The construction industry showed the first signs of recovery at the end of 2013. This year-end upturn could not, however, prevent a drop in turnover and production for the year as a whole. Turnover was down 4.4 per cent in 2013 and production fell by 3.7 per cent.
As construction companies had to compete with each other for a limited number of projects, operating margins came under pressure. ABN AMRO says the year-end rise in production and turnover continued into the first quarter of 2014, when an increase of 8.8 per cent was recorded compared with the same period last year. According to ABN AMRO, the strong growth in the construction industry in January and February may be attributed mainly to the mild winter.
Construction industry to see real recovery in 2014
Leading indicators show that, in addition to the mild winter, the construction industry is poised for fundamental growth. Based on the moving average for production and turnover, the lowest point was reached in September 2013. The downturn in building production seems to have come to a standstill. ABN AMRO points out, however, that the recovery is fragile and that the level reached now is still a far cry from that before the crisis. The order portfolio for the entire construction industry has risen slightly to 5.6 months in the second quarter so far compared with a stable order portfolio of 5.3 months in the previous three quarters. According to ABN AMRO, the number of permits issued, the value of orders received and the costs of new assignments for architects seem to indicate that a recovery is on its way.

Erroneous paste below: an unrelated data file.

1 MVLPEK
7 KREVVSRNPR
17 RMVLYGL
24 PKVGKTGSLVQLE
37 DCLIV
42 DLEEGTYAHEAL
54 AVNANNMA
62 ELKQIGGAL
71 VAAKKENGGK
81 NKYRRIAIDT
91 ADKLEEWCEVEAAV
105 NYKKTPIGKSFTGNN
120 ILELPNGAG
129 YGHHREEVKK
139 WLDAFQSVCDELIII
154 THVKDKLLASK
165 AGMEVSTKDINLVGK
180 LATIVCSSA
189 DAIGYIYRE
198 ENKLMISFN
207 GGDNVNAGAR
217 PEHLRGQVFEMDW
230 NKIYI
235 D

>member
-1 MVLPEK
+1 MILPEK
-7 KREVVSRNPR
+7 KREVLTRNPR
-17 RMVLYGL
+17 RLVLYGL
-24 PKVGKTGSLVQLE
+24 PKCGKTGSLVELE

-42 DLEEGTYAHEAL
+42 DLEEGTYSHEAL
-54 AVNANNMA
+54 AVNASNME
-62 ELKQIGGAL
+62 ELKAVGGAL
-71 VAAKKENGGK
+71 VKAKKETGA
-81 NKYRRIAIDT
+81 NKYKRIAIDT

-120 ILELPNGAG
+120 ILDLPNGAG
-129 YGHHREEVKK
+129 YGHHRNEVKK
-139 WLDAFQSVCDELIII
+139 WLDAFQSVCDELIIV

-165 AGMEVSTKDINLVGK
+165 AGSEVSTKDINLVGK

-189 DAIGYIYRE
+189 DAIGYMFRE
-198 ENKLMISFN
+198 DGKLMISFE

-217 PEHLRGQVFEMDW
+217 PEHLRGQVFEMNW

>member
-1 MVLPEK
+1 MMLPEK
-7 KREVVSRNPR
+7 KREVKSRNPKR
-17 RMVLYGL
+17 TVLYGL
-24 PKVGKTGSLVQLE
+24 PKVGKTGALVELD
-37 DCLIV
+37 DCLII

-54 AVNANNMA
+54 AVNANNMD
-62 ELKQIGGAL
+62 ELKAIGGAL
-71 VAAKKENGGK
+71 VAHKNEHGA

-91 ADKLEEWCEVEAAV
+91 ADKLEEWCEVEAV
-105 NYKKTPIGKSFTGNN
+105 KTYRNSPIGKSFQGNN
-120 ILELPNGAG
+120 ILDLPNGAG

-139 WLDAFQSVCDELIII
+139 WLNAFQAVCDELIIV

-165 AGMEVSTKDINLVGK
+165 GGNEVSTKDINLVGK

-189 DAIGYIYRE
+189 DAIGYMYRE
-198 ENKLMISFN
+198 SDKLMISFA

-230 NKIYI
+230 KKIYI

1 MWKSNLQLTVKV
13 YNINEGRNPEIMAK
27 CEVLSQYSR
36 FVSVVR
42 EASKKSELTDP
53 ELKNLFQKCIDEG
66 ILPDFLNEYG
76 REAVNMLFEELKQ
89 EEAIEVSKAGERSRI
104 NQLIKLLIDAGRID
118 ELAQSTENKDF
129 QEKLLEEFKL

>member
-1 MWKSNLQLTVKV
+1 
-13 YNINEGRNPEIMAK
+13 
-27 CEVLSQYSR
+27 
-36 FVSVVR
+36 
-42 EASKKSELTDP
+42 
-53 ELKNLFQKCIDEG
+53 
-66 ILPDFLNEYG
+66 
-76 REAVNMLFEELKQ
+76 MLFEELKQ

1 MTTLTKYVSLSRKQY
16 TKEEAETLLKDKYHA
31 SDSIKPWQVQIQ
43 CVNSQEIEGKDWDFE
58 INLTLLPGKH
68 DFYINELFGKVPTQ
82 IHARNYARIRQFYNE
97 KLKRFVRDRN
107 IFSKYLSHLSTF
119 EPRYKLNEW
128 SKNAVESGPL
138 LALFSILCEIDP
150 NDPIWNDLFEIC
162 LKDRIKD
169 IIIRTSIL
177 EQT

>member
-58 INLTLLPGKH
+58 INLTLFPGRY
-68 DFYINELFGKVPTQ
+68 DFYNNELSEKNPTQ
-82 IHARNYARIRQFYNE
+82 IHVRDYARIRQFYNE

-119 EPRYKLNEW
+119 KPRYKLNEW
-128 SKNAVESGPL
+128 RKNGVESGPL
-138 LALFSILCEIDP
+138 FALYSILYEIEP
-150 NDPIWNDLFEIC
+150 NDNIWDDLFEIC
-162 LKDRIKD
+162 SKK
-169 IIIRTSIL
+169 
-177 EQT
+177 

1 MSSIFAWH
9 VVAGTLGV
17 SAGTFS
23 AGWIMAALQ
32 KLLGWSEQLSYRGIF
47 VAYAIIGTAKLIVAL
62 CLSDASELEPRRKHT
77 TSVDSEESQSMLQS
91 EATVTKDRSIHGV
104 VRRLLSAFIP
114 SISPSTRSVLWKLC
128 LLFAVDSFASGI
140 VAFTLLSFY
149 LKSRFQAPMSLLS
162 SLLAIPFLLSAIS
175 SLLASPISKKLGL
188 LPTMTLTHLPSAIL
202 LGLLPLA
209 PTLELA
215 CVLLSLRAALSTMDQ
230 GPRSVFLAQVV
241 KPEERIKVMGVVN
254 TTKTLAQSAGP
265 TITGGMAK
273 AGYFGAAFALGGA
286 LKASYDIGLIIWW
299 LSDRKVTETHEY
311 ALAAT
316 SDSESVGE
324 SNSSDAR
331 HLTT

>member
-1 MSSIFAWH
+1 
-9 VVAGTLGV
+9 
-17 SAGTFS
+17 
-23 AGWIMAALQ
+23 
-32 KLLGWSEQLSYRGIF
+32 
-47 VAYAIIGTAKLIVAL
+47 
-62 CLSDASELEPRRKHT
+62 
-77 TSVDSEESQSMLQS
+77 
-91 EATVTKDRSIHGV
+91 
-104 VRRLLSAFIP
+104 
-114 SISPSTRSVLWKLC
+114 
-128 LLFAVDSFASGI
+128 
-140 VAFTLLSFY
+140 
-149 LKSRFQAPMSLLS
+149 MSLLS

Recovery of residential construction important for long-term growth
As renovation work has been less adversely affected by the crisis, ABN AMRO expects that this sector will recover more quickly than the rest. Business in the new-build sector will take longer to pick up. We are seeing that new-build public utility projects are now recovering more swiftly than new-build homes. ABN AMRO reports that the number of assignments for public utility buildings is more stable than residential projects. In short, renovation work and new public utility projects account for most of the present recovery in the construction industry. Activity in new-build homes is expected to pick up in the years ahead, also in response to the growing number of households in need of homes. That said, ABN AMRO expects that the lagging social housing construction will impact new-build construction, predicting that no more than 100,000 new homes will be built between now and 2018 compared with an estimate of 150,000 two years ago. ABN AMRO underlines that recovery of residential construction – in particular new-build – is important for long-term growth.